It’s not that it was planned that way. I didn’t visualize the story with the intention of painting out my own life, rather the FEELING of the stories and characters, the energy the books carry, held. It was like they became part of my signal that radiates out, and since I visit it often, sometimes it becomes my own.
There’s a great quote by Ralph Waldo Emerson:
“We become what we think about all day long.”
And this is really what I want to talk with you about today. Because the resistance I feel in playing an imaginary game with my son, or writing a story, comes from the resistance to focusing in on one energy feeling space. Like standing on the edge of a diving board, hesitating to jump, I can often resist diving into full focused experiences in life.
We live in fast paced worlds, we are all in information overload, and we are being bombarded by the different stories that are fed to us. We have our phones, our Facebook feeds and our full lives. We rarely hold on to a feeling space of one thought or story for more than a few moments. We jump from focus to focus and to-do lists items like they are hot coals and we’re worried we’ll get burned if we focus on one thing for too long.
So, when do we create our stories?
When do we become what we think about, when we think about everything?
We set New Year Intentions and consider them set, but I want to encourage you to visit them every once in a while. I’ve been visiting Thrive as my word of 2018 often, and really asking myself to dive deeper into my personal feeling of that word. How does it feel within my parenting, my marriage, my work, my spiritual practices?
My meditation practices isn’t just about trying to calm a scattered mind, rather I’m aiming to focus in on feeling the vibration of how I want to FEEL. Thrive isn’t a word, rather it’s a story.
My story and I’m exploring myself as my own character and how she navigates through life.
The other day in the facebook group I was telling everyone about the concept of 17 seconds.
It only takes 17 seconds of feeling a focus to allow it to take hold and grow into a following thought.
It’s surprising how difficult this practice can be with a modern day, over active mind. Abraham Hicks introduced the idea into their teachings of the law of attraction years ago and it’s one my husband and I use regularly.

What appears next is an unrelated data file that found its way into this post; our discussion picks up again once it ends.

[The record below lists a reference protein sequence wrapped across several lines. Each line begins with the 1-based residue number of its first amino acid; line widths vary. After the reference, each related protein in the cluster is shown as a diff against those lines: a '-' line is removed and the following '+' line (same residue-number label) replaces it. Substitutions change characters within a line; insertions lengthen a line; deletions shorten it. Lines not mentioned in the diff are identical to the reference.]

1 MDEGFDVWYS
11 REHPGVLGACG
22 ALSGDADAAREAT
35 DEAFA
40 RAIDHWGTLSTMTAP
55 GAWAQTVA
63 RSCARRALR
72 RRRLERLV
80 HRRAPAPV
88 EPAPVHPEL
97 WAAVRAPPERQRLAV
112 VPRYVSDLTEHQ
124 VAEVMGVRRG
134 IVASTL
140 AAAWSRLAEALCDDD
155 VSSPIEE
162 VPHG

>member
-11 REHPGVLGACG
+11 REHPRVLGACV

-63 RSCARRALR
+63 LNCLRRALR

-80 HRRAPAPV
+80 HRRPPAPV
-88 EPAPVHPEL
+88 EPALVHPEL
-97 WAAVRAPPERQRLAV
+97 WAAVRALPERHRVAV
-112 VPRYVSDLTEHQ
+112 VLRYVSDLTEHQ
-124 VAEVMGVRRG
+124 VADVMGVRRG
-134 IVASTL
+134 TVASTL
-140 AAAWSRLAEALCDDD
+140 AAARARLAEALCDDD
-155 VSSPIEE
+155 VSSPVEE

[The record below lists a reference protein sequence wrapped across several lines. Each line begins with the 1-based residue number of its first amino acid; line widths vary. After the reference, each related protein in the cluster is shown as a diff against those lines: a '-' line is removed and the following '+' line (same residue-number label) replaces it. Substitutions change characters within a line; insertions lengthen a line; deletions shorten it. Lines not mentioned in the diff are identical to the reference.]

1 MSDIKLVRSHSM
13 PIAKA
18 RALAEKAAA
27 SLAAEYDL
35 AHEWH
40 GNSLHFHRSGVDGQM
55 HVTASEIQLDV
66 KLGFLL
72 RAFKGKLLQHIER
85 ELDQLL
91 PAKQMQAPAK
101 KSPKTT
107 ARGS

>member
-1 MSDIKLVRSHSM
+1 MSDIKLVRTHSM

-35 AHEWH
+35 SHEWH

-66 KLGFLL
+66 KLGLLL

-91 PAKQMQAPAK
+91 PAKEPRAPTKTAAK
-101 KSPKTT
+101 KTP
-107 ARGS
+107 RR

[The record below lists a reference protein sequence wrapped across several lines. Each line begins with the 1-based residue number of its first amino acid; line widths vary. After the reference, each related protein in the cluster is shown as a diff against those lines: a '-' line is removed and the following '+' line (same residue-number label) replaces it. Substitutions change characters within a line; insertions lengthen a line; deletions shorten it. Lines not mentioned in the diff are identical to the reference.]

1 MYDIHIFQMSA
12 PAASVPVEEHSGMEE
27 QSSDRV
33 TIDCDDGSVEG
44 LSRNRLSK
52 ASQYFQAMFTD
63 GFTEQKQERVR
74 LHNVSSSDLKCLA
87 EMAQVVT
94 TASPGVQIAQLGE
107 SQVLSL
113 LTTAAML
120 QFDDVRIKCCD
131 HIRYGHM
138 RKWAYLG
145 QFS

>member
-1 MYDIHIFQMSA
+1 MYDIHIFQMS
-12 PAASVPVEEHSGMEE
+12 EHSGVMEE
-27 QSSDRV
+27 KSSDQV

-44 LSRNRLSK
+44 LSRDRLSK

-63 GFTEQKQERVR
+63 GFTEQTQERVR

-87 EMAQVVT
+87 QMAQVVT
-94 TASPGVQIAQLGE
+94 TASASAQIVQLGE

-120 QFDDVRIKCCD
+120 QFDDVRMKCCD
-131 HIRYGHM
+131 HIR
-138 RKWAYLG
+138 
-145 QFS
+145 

(Jeff, my husband, actually created a mp3 tool awhile ago to help with maintain the focus without thinking of the actual 17 seconds time frame.
It’s a simple triangle ting which is struck every 17 seconds over the course of 10 minutes. The goal then is to simply hold focus from ting to ting allowing it to build in your imagination and vibration. It made the exercise so much easier.
I mentioned it on the group because I was finally able to get the MP3 tool over to my website for you to download for $1.99 if you wish.)
So, if we hold a feeling space, sparking it by using our imagination and experience, for a short of period of time as 17 seconds, then the energy is strong enough to attract more like minded thoughts. If we hold it for 4 sections of 17 seconds, so 68 seconds, then it starts to appear in our physical reality and it becomes part of who we are.
I never know if this sounds too simple or too difficult. How do you find the focus you wish to experience? How do you know what to give energy too? As scattered, information overloaded people, how do we decide?
Here’s a couple of steps how to find focus and how to dive off of the spiritual diving board.
1) Go simple. Go general.
This isn’t about castles in the clouds, this is about simple feeling spaces of Relief, happiness, and fulfillment. One of my favorite spaces to visit when I want to give focus to a feeling is a wood over in England. No specific wood, it just feels like an English wood. I walk through it, sit by a stream and feel myself relax and be present, for no other gain than because it feels good.
2) Set aside some time, or put post-its around to remind yourself, to practice holding focus for 17 seconds.